Lung Transplant

The lungs are the organs most often affected by sarcoidosis, an inflammatory disease where the immune system mistakenly attacks the body’s own tissues and organs.

In sarcoidosis, small clusters of inflammatory cells called granulomas accumulate in the lungs and elsewhere. In 20-30 percent of all cases, these granulomas can cause permanent lung damage, which is a leading cause of sarcoidosis-related death.

If severe enough, the removal and replacement — a transplant — of the damaged lung may be advised.

About lung transplantation

A lung transplant involves replacing a damaged lung with one from a matched and healthy donor. In most cases, only the most damaged lung is replaced, but double lung transplants are sometimes undertaken.

Donor lungs typically come from a recently deceased person whose lungs were healthy. If only one lung is replaced, a living donor is possible, but typically requires two people donating a part of one lung, the lobe. In all cases, a very close tissue match between patient and donor is necessary to prevent organ rejection.

The damaged lung is removed and the donated lung installed through chest surgery while the patient is under general anesthesia. If two lungs are being transplanted, then an artificial breathing machine is used to allow the patient to breathe during the procedure.

The surgery typically takes four to eight hours for a single lung transplant, and six to 12 hours for a double lung transplant. Recovery time can be from a week to up to a month, or until monitoring and testing shows that the transplant was successful and the patient is healing well. During this time, patients are usually kept on a breathing machine until they can breathe comfortably on their own.

There are many risks involved with a lung transplant, including bleeding, infections, blocked blood vessels or airways, blood or fluid in the lungs, and rejection. Survival rates are fairly high and rising, however, with current estimates showing five in every 10 people living for at least five years after a lung transplant, and many living for at least 10 years.

Lung transplantation and sarcoidosis

Patients with late-stage sarcoidosis with significant lung damage may be eligible for a lung transplant, although a low risk of the donated organ to also being damaged by sarcoidosis is known.

If other organs are also severely damaged by the disease, a lung transplant may not be an option. However, for most late-stage sarcoidosis patients, lung transplantation is a viable treatment option that can improve disease symptoms and extend a quality life. A 2013 review article published in the Annals of the American Thoracic Society recommends a lung transplant be considered for patients with severe sarcoidosis-related lung damage.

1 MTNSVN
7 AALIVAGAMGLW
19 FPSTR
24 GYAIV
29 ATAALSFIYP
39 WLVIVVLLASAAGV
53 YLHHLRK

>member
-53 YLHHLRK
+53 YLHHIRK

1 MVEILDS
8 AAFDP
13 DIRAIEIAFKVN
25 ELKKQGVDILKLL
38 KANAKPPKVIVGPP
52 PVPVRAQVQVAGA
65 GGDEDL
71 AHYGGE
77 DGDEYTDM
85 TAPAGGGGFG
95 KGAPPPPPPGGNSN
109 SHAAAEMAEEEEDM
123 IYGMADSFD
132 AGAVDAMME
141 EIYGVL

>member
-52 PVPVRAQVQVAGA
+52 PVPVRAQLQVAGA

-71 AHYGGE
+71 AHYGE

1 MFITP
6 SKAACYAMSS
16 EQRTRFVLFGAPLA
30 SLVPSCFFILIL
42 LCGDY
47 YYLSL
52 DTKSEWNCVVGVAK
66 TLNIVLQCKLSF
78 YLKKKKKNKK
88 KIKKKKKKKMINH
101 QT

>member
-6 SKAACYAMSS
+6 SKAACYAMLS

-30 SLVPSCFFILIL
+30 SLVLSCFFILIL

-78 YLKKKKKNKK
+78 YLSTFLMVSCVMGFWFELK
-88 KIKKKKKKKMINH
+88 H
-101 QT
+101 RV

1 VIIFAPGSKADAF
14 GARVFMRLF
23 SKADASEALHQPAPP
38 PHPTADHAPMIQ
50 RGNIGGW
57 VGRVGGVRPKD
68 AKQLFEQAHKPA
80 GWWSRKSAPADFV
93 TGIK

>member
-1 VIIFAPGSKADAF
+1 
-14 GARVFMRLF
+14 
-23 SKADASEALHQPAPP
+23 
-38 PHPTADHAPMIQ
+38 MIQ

This recommendation is supported by a 1998 study and a 2016 study, both published in the journal Thorax. These studies tracked lung transplant recipients over time, including people with sarcoidosis. Survival and quality of life in these patients  was found not to be similar to those with other conditions at three or five years post-transplant. Even in cases where sarcoidosis developed in the donated lung, resulting damage was usually not severe and the person’s overall health good.

Life after a lung transplant

A lung transplant requires lifelong care. Patients are usually followed by a multi-disciplinary team that can provide them with medical, social, and emotional support.

Keeping a healthy lifestyle, including getting regular check-ups, engaging in healthy levels of physical activity, getting plenty of sleep, and eating a balanced diet rich in fresh fruits and vegetables, is highly recommended. Patients should also avoid exposure to lung irritants, such as dust, chemical fumes, and cigarette smoke to maintain the health of their lungs.

People who have had a lung transplant, like other organ transplant recipients, are prescribed immunosuppressants. They will need to use these medications for the rest of their lives, to prevent their immune system from rejecting the transplanted organ. Immunosuppressants increase the risk of disease and infection, so patients should take measures to avoid becoming ill. But they also work to prevent sarcoidosis progression and ease symptoms, especially when coupled with a healthy lifestyle.


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